We can lawyer this to death, but for many Americans this comes down to a simple observation — Trump said he was going to rattle their cages, and by golly they seem rattled.

Trump’s supporters have known since election night that this day would eventually come. After all, his sworn enemies have been openly promising it since before he was sworn into office! They’ve used words like “resistance,” “coup,” “insurance policy,” and “impeachment” so often that, now that they are actually doing it, the American people — and Republicans especially — are offering a collective yawn.

Rueful analysts stare into television cameras, lamenting and wondering why Republicans aren’t fleeing from the President over the impeachment hearings (he stands at 90% approval among his party in the latest Gallup poll). But there won’t be massive convulsions in public opinion because everyone has known for three years what was going to happen. __

Trump continues to do what he said he would do: Streamline government, drain the swamp, build the wall, appoint constitutionalist judges, hold US trading partners’ feet to the fire, re-evaluate treaties with foreign powers in light of what is beneficial to the US — not by what is fashionable to self-appointed elitist overlords of media, academia, the deep state, and the mega-moneyed classes.

Everything You Believe is a Lie

This might be a good time to review a previous article: “Essential Thinking Skills for Dangerous Children.” Dangerous Children © are dangerous for many reasons, one of which is because they understand myriad ways that their own minds can be misled. And so they learn ways to guard against these common weaknesses.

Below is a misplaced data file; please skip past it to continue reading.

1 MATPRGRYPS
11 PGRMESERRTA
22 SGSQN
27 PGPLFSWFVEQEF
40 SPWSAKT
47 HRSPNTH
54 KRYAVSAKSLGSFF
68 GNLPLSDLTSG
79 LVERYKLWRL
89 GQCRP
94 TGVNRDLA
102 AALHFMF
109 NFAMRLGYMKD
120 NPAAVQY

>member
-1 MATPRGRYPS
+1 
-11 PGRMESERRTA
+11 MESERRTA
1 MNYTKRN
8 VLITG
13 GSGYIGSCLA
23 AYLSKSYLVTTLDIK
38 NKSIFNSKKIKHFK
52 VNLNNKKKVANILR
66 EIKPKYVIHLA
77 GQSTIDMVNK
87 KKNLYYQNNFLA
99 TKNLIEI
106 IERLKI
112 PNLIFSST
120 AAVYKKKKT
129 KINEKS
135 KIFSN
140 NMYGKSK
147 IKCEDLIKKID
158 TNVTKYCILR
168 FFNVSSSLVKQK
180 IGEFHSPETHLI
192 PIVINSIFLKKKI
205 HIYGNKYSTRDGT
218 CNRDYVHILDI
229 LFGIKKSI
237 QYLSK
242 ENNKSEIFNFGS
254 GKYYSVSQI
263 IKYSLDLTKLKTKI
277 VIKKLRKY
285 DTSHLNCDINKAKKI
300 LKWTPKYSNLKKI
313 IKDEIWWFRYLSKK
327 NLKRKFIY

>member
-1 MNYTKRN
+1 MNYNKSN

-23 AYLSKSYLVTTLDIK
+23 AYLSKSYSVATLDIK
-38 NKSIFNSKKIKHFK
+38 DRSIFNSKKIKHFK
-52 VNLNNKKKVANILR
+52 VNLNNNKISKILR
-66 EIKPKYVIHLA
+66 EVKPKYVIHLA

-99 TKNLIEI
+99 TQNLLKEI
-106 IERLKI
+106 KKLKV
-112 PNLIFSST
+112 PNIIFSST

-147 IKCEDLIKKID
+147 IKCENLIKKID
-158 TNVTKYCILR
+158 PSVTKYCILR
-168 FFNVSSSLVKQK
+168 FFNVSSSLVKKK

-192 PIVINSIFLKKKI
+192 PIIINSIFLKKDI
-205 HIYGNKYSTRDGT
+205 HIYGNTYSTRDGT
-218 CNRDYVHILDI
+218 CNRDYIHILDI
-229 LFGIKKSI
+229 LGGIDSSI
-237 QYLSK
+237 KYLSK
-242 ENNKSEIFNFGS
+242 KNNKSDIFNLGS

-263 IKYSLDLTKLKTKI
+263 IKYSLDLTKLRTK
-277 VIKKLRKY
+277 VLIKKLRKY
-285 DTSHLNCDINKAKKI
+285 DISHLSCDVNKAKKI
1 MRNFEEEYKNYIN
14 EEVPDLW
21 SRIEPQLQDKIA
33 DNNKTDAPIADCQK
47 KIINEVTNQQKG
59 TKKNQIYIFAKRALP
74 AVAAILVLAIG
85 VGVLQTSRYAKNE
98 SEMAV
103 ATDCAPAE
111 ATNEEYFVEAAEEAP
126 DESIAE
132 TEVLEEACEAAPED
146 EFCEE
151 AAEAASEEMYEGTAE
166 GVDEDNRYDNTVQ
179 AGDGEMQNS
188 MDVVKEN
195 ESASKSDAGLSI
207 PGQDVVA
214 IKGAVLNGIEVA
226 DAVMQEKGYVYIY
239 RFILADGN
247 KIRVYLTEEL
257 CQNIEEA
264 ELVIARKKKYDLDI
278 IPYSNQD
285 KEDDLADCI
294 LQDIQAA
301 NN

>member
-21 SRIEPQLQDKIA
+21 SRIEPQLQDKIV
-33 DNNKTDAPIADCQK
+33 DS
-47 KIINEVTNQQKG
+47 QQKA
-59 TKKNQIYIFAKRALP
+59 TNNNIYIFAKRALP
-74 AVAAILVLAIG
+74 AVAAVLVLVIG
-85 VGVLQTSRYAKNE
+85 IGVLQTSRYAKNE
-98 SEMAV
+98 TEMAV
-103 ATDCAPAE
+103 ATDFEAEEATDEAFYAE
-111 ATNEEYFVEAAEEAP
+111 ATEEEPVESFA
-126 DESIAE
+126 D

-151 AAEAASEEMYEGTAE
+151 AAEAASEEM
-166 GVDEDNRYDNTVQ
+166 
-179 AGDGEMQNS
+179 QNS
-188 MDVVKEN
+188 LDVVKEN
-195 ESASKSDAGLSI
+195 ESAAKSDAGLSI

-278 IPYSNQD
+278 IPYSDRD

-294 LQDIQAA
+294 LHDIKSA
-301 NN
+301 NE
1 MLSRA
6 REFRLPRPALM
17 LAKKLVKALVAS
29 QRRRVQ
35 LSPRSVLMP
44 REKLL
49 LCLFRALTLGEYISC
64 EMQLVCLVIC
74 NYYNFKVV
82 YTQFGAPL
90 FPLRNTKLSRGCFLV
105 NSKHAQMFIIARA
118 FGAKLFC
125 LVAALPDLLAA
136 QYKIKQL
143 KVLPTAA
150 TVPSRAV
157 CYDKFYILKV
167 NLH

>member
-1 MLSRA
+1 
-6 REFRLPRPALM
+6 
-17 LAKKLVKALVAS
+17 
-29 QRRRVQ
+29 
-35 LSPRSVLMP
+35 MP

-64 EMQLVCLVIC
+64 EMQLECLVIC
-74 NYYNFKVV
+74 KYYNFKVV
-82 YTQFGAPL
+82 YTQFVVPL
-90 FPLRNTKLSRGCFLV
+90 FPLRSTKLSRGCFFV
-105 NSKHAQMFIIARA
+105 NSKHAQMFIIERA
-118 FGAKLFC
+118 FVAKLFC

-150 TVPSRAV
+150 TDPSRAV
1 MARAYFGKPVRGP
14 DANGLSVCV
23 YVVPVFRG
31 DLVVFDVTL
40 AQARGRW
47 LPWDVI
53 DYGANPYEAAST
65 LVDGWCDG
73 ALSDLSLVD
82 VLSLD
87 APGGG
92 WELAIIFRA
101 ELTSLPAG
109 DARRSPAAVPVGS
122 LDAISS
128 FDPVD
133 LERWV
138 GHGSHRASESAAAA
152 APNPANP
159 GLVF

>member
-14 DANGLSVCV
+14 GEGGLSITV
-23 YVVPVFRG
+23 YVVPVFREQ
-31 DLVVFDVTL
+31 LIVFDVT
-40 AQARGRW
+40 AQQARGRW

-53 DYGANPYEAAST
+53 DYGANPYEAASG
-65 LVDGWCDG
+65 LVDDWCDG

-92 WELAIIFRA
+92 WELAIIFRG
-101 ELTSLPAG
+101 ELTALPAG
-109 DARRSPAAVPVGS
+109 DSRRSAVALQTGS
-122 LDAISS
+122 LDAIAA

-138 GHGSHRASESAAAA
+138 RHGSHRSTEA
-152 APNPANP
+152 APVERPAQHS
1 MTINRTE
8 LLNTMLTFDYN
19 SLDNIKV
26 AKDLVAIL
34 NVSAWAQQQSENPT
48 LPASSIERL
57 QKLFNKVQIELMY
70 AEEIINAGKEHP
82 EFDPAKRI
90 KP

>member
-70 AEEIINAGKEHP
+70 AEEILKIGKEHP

Dangerous Children © are heretics and may also be social ruffians — unwilling to go along with the crowd just to be going along. If you are going to choose that way of being, you had best try to keep up with things — from an uncommon point of view. If you know too many people who seem to believe the same way that you do, it may be time to change.

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3 Responses to Stories for Heretics and Social Ruffians

  1. RonM says:

    There is one major problem with renewable and that it is a dead end power source. You can’t built the next wind turbine and Solar panel with the energy from Wind and Solar. You need to use, what I call Super Concentrated Solar Power made by Nature (COAL)!

  2. Gray Liddell says:

    Schellenberger’s point about renewables in the Quillette article was they take up too much space to be practical enough to replace the concentrated energy of oil, coal, or gas. He advocated nuclear as the way to go to replace fossil.
    Nuclear is highly concentrated energy and the newer nuke plants are smaller and safer.

    • alfin2101 says:

      Yes, but his point was even stronger than that. Not only are they unworkable and impractical, but they are downright destructive and lend to catastrophic instabilities and losses. It is not merely an economic choice, but it is also a deeply moral one.